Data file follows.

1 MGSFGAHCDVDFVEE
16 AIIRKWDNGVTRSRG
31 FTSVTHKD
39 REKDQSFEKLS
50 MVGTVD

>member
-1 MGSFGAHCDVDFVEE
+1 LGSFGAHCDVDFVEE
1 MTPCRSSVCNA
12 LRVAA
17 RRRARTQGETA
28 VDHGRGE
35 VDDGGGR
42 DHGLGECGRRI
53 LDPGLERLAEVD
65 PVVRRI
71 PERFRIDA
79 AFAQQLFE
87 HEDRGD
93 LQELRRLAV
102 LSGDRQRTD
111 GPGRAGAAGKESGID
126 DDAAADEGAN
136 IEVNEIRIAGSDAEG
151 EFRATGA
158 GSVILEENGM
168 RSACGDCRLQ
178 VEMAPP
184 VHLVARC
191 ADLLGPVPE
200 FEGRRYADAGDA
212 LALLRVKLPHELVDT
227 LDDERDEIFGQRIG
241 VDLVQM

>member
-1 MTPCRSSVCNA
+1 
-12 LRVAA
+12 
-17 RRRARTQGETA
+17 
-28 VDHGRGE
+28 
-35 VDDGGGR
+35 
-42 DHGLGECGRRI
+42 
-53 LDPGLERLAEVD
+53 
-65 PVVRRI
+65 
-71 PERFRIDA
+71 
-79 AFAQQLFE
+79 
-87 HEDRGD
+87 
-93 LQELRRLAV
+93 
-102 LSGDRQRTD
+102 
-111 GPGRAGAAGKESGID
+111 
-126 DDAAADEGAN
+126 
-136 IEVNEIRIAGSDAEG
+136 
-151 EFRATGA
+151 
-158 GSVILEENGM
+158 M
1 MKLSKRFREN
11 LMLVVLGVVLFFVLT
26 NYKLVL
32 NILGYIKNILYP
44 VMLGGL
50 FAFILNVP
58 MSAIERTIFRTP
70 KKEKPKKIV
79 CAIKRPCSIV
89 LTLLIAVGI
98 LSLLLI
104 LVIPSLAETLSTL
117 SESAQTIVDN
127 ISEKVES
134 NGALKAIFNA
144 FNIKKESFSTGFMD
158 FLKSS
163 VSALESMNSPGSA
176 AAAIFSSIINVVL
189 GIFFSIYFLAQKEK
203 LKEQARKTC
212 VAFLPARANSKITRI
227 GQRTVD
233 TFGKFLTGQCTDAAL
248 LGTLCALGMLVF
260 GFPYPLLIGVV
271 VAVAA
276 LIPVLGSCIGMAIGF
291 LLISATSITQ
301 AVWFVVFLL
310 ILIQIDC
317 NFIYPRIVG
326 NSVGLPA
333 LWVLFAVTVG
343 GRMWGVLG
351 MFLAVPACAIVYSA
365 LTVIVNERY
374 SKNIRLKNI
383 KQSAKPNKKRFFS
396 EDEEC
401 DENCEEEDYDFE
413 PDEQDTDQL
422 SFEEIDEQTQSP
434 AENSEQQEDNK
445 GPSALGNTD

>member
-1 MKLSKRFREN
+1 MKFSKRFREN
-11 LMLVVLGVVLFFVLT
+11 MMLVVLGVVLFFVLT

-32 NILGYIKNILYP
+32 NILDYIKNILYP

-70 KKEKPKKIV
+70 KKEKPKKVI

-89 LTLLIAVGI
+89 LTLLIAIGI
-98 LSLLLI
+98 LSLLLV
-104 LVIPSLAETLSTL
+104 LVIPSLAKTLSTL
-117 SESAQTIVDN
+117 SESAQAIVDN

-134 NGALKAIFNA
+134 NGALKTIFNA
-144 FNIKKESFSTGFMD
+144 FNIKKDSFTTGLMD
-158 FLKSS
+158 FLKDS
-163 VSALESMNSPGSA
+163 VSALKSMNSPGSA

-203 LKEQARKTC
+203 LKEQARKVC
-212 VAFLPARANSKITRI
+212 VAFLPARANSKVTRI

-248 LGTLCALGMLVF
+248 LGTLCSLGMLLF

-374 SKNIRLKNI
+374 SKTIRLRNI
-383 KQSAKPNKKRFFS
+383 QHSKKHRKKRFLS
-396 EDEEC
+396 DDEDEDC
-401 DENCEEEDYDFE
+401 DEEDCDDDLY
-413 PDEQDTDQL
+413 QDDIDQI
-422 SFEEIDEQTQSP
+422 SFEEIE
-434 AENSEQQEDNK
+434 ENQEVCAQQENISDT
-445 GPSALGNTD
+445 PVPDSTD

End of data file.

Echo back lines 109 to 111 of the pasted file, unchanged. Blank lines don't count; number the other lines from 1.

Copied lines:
374 SKNIRLKNI
383 KQSAKPNKKRFFS
396 EDEEC